When you are overqualified whatever that means

Something that I would have never imagined that could have happen to me would be to be considered "overqualified", whatever that possibly means.

You see, I have been unemployed since July 2015 and I have been applying for various programming positions, Junior positions to be fairly honest with you, and I consciously did so for obvious reasons which all HRs and recruiters came back with the same answer more or less: I was considered an overqualified candidate.

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The mysterious case of pagerd

I love solving problems, but what I love the most is figuring out how an actual problem had actually happened in the first place and what caused it from happening.

As a scientist I tend to push my limits by seeking newer ways, techniques, and methods to improve my skills for the sake of professionalism and of course specialization.

Last night, I decided to check a website I maintain with two other friends for a science festival and while I was nagivating around, I have noticed a rather peculiar behavior.

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Introducing inrep

inrep is a shell script that automates repository initialization right from your terminal.

So, what does it do?

Well, it oversimplifies the whole procedure for you when you follow the standard methodology:

  • You go to your GitHub account.
  • You initialize a repository based on a name of your choice.
  • You clone it locally.
  • You create a file or a volume of files.
  • You add it to repository.
  • You commit them.
  • You push them back to your GitHub account.

Imagine having to repeat the procedure for a number of projects...

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Working remotely - Your thoughts please

I have tried to find an online mentor (for free of course, as I'm unemployed for more than a year now), that would be more than willing to have a long and exhausting discussion with me about various programming languages and concepts, all the "do"s and "don't"s about those specific concepts and guide me towards the right path for working eventually remotely, either from home or from anywhere the world as long as I have a wireless connection to use a laptop.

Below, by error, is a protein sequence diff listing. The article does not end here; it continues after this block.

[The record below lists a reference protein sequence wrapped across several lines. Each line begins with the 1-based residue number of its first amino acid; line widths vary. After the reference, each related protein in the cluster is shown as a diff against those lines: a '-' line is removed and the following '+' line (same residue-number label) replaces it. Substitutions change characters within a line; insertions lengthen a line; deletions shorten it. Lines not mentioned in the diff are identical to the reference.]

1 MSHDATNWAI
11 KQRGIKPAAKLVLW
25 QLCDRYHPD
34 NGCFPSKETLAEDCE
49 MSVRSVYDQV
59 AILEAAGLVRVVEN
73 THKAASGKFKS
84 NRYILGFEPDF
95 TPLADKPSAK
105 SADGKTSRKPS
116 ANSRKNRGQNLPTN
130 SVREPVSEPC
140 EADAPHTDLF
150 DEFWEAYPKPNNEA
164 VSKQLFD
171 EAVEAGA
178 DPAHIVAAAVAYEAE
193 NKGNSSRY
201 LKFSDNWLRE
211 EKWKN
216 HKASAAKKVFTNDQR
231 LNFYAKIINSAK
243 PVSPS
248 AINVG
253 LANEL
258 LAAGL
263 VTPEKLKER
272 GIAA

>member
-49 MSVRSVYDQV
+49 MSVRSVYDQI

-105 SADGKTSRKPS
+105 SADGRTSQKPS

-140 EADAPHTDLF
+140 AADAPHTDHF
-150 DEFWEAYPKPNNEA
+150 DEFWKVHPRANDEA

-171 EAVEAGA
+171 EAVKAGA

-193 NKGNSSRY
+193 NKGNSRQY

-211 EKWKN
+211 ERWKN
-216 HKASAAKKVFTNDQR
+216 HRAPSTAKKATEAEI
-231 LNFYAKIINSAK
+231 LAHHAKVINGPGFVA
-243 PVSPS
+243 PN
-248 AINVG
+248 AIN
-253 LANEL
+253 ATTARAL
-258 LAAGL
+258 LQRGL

You will say "hey, nothing is free you know" and I agree with you; but look around you and see how many open source projects exist. If I get trained properly or validate my existing knowledge by an experienced, professional senior developer I'm pretty sure I will create a few useful projects, let alone services, plus I will be able to participate to existing projects that need an extra pair of eyes and hands.

So, without extra fuss, anyone can suggest anything?


Introducing mproj

mproj is a rather small bash script that generates C or C++ project templates depending on your needs.

Have you ever worked with an editor like Vim or Emacs and all the time you had to copy / paste a Makefile sample from some other project of yours or one that you have found online and you struggled to make it work for a simple project of yours?

Yep, that had happened to me more than once...you cannot imagine how furious I was when I had to repeat the same procedure for every single project of mine.

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A simple C++ Deque example

Being a polymath and a programming polyglot person can be really exhausting, let alone intimidating at some point. Therefore I have decided to write a few things down that would be used as a backup and as a reminder to this rusty brain.

Today we will see a very simple example how double-end queues work, also known as deque.

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